I just applied the log loss in sklearn for logistic regression: http://scikit-learn.org/stable/modules/generated/sklearn.metrics.log_loss.html

My code looks something like this:

def perform_cv(clf, X, Y, scoring):
    kf = KFold(X.shape[0], n_folds=5, shuffle=True)
    kf_scores = []
    for train, _ in kf:
        X_sub = X[train,:]
        Y_sub = Y[train]
        #Apply 'log_loss' as a loss function
        scores = cross_validation.cross_val_score(clf, X_sub, Y_sub, cv=5, scoring='log_loss')
    return kf_scores

However, I'm wondering why the resulting logarithmic losses are negative. I'd expect them to be positive since in the documentation (see my link above) the log loss is multiplied by a -1 in order to turn it into a positive number.

Am I doing something wrong here?

3 Answers 3


Yes, this is supposed to happen. It is not a 'bug' as others have suggested. The actual log loss is simply the positive version of the number you're getting.

SK-Learn's unified scoring API always maximizes the score, so scores which need to be minimized are negated in order for the unified scoring API to work correctly. The score that is returned is therefore negated when it is a score that should be minimized and left positive if it is a score that should be maximized.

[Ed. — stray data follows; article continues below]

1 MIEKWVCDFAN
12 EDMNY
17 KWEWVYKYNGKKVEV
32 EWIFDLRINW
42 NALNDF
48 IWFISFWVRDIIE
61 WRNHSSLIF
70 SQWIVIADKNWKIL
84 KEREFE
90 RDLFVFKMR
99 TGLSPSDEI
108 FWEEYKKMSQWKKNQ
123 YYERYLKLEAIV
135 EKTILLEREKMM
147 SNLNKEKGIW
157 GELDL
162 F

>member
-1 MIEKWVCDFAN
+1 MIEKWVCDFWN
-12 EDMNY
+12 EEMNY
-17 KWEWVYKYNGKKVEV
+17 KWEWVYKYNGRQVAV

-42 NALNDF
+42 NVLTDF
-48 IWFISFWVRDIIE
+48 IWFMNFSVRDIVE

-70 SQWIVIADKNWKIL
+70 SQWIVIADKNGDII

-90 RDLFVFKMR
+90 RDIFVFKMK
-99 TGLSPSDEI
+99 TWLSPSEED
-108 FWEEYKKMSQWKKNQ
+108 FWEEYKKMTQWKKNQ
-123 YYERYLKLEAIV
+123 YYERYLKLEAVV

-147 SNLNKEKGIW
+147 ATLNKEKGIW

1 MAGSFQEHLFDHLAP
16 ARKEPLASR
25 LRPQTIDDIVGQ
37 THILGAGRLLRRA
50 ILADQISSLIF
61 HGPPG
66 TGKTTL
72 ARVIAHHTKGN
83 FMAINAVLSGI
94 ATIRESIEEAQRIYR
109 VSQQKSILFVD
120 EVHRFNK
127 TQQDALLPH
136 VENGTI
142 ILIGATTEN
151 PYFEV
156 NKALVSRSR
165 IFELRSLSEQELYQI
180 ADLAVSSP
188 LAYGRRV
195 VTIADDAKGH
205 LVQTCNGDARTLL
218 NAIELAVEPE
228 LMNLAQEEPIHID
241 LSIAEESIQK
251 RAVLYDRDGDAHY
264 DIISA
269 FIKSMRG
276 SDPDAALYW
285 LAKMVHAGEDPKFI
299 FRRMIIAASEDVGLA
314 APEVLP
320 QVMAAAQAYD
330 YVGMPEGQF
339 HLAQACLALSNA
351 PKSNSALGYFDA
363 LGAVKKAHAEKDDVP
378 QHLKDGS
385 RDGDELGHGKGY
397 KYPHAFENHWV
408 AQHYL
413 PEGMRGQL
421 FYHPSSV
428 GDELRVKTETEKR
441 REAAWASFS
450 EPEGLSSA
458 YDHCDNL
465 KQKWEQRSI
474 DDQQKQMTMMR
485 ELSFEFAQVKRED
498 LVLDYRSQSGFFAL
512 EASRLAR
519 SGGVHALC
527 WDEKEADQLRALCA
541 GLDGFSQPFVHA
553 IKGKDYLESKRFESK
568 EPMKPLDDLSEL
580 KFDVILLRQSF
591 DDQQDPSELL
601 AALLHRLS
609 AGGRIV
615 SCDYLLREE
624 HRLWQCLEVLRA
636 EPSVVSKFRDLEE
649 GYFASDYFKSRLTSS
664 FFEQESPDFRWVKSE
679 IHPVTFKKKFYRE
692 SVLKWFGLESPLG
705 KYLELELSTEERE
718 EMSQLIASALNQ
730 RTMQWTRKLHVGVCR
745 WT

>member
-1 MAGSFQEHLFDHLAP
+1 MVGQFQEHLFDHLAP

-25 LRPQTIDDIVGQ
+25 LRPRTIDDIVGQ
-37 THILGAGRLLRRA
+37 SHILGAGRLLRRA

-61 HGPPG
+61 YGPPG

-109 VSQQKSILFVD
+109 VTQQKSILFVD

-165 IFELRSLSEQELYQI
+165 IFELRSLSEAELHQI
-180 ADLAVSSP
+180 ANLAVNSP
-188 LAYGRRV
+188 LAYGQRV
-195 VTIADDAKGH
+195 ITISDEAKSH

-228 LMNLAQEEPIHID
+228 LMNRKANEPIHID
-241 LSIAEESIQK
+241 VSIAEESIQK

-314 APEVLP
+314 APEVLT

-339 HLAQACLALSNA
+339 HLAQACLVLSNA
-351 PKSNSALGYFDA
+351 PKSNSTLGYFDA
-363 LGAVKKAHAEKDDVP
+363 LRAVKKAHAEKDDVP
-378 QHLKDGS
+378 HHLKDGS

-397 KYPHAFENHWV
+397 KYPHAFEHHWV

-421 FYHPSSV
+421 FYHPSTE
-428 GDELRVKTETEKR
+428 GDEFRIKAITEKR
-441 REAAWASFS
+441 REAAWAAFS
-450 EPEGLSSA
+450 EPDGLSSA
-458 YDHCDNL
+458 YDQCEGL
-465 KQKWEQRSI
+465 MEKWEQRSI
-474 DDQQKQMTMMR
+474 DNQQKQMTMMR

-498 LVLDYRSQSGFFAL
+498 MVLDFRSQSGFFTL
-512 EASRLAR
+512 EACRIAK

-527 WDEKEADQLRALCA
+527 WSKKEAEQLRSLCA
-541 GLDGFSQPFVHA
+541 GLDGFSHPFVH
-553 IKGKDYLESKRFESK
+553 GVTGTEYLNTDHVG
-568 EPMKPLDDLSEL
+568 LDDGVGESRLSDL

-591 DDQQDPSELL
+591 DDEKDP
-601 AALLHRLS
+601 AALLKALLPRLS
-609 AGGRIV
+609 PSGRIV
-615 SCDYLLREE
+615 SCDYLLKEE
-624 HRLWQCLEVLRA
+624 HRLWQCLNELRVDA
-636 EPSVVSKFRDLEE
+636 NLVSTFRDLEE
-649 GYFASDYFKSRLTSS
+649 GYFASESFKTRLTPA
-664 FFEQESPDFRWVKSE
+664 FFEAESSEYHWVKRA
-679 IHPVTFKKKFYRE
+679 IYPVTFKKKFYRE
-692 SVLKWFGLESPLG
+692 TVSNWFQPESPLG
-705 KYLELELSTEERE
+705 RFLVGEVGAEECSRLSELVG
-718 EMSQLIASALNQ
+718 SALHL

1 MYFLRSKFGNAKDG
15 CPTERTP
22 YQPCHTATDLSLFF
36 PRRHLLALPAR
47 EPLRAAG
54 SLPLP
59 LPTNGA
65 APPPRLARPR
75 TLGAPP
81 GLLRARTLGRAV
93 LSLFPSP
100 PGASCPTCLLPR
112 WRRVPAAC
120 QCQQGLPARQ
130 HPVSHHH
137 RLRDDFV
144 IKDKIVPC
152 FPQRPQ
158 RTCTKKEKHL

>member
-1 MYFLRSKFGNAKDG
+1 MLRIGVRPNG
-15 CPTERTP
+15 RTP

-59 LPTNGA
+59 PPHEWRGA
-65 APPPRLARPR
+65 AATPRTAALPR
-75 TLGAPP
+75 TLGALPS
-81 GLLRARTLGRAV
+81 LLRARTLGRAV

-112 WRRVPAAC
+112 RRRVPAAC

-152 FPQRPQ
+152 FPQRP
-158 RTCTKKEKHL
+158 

This is also described in sklearn GridSearchCV with Pipeline and in scikit-learn cross validation, negative values with mean squared error

  • Thanks for the answer. it makes sense but still weird. I can not find any documents from Sklearn to confirm this.
    – Catbuilts
    Oct 10, 2018 at 4:00

a similar discussion can be found here.

In this way, an higher score means better performance (less loss).

  • 1
    No this is not the case here. Please consider giving an answer instead of a guess. After some testing I rather blieve that it actually appears to be an error in the sklearn framework.
    – toom
    Oct 10, 2014 at 13:08

I cross checked the sklearn implementation with several other methods. It seems to be an actual bug within the framework. Instead consider the follwoing code for calculating the log loss:

import scipy as sp

def llfun(act, pred):
    epsilon = 1e-15
    pred = sp.maximum(epsilon, pred)
    pred = sp.minimum(1-epsilon, pred)
    ll = sum(act*sp.log(pred) + sp.subtract(1,act)*sp.log(sp.subtract(1,pred)))
    ll = ll * -1.0/len(act)
    return ll

Also take into account that the dimensions of act and pred have to Nx1 column vectors.

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